The most common materials in the flexible packaging industry

Films made of different types of plastic, paper and aluminium, with increasing attention to sustainability, are the most common substrates

The flexible packaging industry is continuously expanding due to the great diversity of applications offered by this format both in the food sector and many others, with an increasingly widespread use in recent years. The versatility, the ability to adapt to any type of product, its potential as a communication element and the variety of printing options, as well as the wide range of materials it can work with, are all advantages that boost the value of flexible packaging.

Among the substrates available, there are films made from different types of plastic, paper and aluminium that can be blended to improve packaging properties, although the industry tends to explore the possibilities of mono-materials as they are easier to recycle and reuse. Sustainability is a growing value in all aspects of packaging manufacturing, labelling and printing.

The properties of flexible packaging make it ideal for the food industry, although over the last year, because of the adaptation at all levels following the Covid-19 pandemic, its use has increased significantly in the healthcare, pharmaceutical, cosmetics and toiletries sectors.

Furthermore, the growth of online commerce has had a decisive influence in making it one of the most widely used types of packaging, as its adaptability minimises the amount of material needed in each package, and its lightness reduces the weight of shipments, which in turn results in lower costs.

What are the most common materials in flexible packaging?

Some of the most commonly used substrates:

  • Low Density Polyethylene (LDPE): forms soft to the touch, flexible, highly elastic and clear sheets.
  • Polypropylene: it is  stiffer, and more resistant and transparent than LDPE. It is the lowest-density plastic material used in packaging.
  • Polyamides: they form a clear sheet with very good strength properties.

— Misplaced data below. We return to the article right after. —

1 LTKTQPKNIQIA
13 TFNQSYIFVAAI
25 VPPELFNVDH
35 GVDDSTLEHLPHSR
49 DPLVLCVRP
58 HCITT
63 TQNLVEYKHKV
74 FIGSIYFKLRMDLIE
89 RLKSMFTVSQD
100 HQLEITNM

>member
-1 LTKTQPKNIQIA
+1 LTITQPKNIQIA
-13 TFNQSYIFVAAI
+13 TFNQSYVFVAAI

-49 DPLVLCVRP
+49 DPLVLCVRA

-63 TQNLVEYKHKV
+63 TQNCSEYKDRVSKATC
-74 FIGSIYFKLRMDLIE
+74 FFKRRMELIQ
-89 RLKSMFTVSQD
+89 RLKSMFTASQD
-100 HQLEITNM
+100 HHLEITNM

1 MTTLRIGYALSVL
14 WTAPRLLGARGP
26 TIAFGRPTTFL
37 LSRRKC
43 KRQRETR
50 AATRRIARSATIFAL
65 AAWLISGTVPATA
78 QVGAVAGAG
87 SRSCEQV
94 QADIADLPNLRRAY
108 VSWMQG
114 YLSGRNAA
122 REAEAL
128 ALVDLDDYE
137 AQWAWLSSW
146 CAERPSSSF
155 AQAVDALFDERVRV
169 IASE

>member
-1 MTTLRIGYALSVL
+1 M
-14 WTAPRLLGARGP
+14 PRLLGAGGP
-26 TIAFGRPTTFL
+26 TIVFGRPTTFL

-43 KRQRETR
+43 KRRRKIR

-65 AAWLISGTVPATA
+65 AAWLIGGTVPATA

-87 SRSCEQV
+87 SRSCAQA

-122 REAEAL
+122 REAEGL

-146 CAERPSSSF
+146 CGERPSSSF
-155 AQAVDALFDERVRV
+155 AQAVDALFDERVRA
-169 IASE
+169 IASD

• Aluminum foil: used as a component in multilayer packaging, it offers great product protection. Its  metallic look gives it an added aesthetic appeal.
  • Bioriented Polypropylene (BOPP): Biaxially stretched, and extruded polypropylene film increases strength and clarity. It is easy to coat and offers very good results in surface printing.
  • Metallized films: Almost all plastic materials, especially BOPP and polyethylene terephthalate (PET), can be given a metallic look through aluminum vaporisation.

Looking for more sustainable materials

A clear trend in the packaging industry is research into new materials that, while maintaining their properties in terms of content protection, have a lower impact on the environment. Such is the case of mono-materials, which facilitate recycling, or even multi-layer substrates made from a single material.

There is an increasing use of bioplastics, biodegradable and compostable, such as polylactic acid (PLA), polyhydroxyalkanoates (PHA) or thermoplastic starches (TPS). The applications of paper, a material traditionally more sustainable than plastic, are also being developed, even as flexible packaging for fresh food.

Whatever the case, flexible packaging is a powerful communication element, which conveys the brand image and, consequently, the graphic elements that are integrated must be printed with the required guarantees of quality and durability.

The offset printing combined with flexo offered by Rotatek presses provides the best results. Our Universal and Perfect NT presses deliver print quality across a wide range of film substrates, and also speed, cost optimisation and, thanks to their modularity, the possibility of combining different printing technologies and inline finishing, in accordance with the nature of the print job to be carried out.